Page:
48 Hours In: Doha
As the Qatari city prepares for its year in the sun as Arab Capital of Culture in 2010, Cathy Packe checks out what it has to offer
Saturday 26 September 2009
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Why go now?
The combination of the end of Ramadan, and the lowering of temperatures in the Gulf region towards something that most of us would consider tolerable, makes this a good time to plan a visit to Doha. This rapidly changing city, with its fledgling tourist industry, has a surprising amount to offer, particularly as it gears up for its role as the Arab Capital of Culture in 2010.
Qatar Airways (0870 389 8090; qatarairways.com) flies four times a day from Heathrow, and daily from Gatwick and Manchester airports. British Airways also flies daily to the Qatari capital from Heathrow. Doha's international airport is five miles from the city centre. Taxis from there to the Corniche area will cost about 40 Qatari riyals (£6.75) and take about half an hour. Alternatively, travel with the locals on the number 19 bus to the city centre bus station (1). Buy a ticket on the bus for QAR3 (£0.50).
Get your bearings
Often described by the locals as "son of Dubai", Doha began to turn itself from an oil town to a glistening modern city about 10 years ago. The heart of town has always been the 7km stretch of waterfront known as the Corniche, or main coastal road. Now, though, life is moving north, first to the Financial District, where many of the modern hotels are located, and further on to West Bay.
Like Dubai, Doha is expanding offshore too, with a luxury development called the Pearl, which will eventually house some 50,000 people, as well as a selection of shops and restaurants.
At any hotel it is worth trying to negotiate a better price than the one that is first quoted.
New deluxe hotels are opening in Doha all the time, and one of the newest is the Grand Hyatt (2), in a waterfront location on Lusail Street in the West Bay Lagoon (00 974 448 1234; doha.grand.hyatt.com). Double rooms here start at QAR1,500 (£253); breakfast is an extra QAR130 (£22).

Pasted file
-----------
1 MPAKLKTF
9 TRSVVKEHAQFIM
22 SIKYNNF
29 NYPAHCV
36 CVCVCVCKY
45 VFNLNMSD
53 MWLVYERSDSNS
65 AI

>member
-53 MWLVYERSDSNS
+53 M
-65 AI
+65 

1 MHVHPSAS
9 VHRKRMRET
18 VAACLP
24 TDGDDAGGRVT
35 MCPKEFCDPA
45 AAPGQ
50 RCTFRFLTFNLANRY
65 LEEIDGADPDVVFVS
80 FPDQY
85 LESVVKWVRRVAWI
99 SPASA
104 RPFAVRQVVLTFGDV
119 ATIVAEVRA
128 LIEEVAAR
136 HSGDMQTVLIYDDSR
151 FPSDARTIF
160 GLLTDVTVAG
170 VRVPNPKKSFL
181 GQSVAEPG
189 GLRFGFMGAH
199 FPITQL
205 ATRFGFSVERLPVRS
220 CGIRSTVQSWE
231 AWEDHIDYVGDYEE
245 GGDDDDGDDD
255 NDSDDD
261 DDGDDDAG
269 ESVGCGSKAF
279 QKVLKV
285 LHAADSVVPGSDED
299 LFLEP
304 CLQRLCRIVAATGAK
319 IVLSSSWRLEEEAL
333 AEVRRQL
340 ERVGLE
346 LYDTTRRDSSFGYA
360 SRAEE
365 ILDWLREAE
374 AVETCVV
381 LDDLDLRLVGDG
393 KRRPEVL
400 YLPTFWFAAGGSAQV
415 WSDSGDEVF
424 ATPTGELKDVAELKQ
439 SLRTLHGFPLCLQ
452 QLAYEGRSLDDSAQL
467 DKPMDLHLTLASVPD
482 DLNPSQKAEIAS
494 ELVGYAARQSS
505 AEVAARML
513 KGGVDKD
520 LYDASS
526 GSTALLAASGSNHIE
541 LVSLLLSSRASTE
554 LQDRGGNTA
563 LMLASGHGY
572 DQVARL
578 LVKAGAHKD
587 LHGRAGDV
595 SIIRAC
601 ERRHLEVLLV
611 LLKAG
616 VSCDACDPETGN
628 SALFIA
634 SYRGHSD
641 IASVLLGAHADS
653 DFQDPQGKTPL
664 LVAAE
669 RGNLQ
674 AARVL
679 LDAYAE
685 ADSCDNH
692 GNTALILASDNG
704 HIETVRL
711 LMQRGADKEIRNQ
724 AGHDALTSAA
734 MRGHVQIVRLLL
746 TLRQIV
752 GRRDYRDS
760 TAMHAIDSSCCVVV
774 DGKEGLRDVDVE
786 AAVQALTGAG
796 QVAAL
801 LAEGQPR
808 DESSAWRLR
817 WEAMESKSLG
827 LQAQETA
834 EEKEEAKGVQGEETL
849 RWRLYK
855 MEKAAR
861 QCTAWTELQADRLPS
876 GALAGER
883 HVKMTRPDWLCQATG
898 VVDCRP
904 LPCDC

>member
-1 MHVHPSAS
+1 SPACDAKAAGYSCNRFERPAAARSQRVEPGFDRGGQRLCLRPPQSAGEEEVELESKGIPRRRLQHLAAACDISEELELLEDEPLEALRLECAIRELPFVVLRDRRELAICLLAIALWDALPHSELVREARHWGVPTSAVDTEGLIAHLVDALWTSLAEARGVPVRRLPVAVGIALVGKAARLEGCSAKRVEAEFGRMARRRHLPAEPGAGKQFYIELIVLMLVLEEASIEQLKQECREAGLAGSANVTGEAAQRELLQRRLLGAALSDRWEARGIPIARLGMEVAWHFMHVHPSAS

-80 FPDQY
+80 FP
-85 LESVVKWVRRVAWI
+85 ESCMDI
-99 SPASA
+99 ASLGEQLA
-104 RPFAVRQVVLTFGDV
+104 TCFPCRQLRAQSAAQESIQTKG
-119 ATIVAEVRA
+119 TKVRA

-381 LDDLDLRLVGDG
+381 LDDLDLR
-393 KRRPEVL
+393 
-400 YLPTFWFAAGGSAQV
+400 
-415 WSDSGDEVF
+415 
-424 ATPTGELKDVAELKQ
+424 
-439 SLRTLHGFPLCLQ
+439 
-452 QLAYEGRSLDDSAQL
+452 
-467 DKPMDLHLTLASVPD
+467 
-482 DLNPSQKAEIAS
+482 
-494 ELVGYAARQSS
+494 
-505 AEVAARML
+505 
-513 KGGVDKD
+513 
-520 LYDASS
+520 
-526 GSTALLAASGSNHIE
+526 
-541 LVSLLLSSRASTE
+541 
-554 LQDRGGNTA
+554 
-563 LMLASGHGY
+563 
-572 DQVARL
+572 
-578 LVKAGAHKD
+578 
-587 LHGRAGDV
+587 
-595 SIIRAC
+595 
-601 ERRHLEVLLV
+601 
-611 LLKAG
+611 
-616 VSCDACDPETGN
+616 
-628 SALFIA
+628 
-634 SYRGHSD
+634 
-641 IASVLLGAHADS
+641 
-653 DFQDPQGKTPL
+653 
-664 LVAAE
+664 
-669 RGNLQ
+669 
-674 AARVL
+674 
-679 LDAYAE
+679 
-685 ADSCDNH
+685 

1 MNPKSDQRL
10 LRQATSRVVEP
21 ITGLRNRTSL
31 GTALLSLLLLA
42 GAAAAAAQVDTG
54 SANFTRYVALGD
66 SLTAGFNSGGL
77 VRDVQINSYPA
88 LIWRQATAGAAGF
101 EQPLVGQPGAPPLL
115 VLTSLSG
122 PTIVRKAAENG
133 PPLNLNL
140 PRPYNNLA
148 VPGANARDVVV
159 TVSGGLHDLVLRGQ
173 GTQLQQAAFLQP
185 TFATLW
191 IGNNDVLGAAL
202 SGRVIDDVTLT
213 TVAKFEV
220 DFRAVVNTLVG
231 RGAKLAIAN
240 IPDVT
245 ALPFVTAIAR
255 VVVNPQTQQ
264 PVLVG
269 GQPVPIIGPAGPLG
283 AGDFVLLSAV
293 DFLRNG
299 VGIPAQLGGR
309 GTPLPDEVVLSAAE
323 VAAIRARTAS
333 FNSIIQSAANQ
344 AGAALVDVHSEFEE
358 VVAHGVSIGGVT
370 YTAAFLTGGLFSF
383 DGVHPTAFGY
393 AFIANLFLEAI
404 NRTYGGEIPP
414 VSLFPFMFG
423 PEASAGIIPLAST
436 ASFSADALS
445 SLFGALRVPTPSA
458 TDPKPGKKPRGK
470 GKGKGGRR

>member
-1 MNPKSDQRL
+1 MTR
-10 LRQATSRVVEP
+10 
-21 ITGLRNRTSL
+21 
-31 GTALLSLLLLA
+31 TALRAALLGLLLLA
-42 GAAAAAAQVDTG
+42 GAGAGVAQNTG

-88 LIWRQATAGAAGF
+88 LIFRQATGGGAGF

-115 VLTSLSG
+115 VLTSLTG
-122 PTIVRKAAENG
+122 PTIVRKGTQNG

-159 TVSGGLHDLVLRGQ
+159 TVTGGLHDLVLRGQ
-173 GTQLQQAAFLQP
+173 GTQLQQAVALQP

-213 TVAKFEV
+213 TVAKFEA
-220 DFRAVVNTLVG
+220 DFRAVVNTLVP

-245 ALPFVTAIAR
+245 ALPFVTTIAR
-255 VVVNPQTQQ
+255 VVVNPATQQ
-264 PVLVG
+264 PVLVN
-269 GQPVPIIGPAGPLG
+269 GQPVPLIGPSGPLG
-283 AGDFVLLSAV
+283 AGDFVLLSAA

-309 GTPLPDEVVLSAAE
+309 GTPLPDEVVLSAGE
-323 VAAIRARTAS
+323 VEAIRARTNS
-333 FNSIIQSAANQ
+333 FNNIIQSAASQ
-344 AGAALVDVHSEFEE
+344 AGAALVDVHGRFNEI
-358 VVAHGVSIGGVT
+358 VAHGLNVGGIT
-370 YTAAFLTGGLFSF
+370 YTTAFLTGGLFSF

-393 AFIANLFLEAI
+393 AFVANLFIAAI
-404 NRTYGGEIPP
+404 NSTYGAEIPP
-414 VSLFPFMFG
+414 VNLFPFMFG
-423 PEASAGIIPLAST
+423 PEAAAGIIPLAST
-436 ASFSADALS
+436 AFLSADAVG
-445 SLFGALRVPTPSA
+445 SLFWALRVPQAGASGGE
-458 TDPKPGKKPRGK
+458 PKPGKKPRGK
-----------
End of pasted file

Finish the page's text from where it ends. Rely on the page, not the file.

The wonderfully atmospheric Hotel Souk Waqif (3) (00 974 443 3030; hotelsouqwaqif.com.qa) is in an excellent location on the edge of the souk, a block from the Corniche and close to the city centre. It has 13 rooms, which are available from QAR880 (£148) for a double; breakfast is an extra QAR79 (£13.40).
More moderately-priced accommodation is available at the New Capital Hotel (4) on Wadi Musheireb Street (00 974 444 5445; touristtravel bureau.com) where doubles start at QAR300 (£49) and breakfast costs an extra QAR20 (£3.50).
Take a hike
Start at the restored Al Koot Fort (5), first built during the period of Turkish occupation in the late 19th century, when Doha was no more than a village, and reconstructed in the 1920s. Look into the gold souk (6), where you can pick a piece of jewellery from any of the small stores and have it priced by weight. Then pass the Fanar Islamic Center (7) with its spiral minaret, on your way to the fishing harbour (8); here, although there are nets on display, many of the boats have been restored. Heading north you will come to the Clock Tower (9) – a pink, green and white structure set slightly back from the Corniche. The large white building nearby is the elaborate Diwan Emiri (10), the palace where the Emir, or ruler, has his offices.
Depending on the temperature, and your own energy levels, continue walking along the Corniche, past the Ministry of the Interior (11), the National Theatre (12), and the Oryx roundabout (13), named for the sculpture in the centre, and one of several decorative intersections in the city. From here the business district begins, its streets darkened by the tall buildings that continue to spring up all around. The pyramid structure at the far end of the Corniche is the Sheraton (14). This was the city's original hotel, and it is still popular with the locals as a meeting place.
Lunch on the run
In a fine position in the Balhambar building on the Corniche is Al Mourjan (15) (00 974 483 4423; almourjanrest.com), a wonderful spot to sit and look at the water, while enjoying a lunch of mezze or salad. Dishes are available from QAR10 (£1.70).
Doha's cultural jewel, and the attraction through which Qatar is hoping to develop its tourist industry, is the excellent Museum of Islamic Art (00 974 422 4444; mia.org.qa) (16). Open since November last year, it is located in a striking building designed by the Chinese-American architect I M Pei, and built on an artificial island just off the Corniche. Inside, the galleries offer an outstanding display of works, grouped to show the geographical spread of Muslim influence, from Spain to China. The exhibits cover everything from calligraphy to carpets. It opens 10.30am-5.30pm daily except Tuesday, when it is closes, and Fridays, when it opens 2-8pm.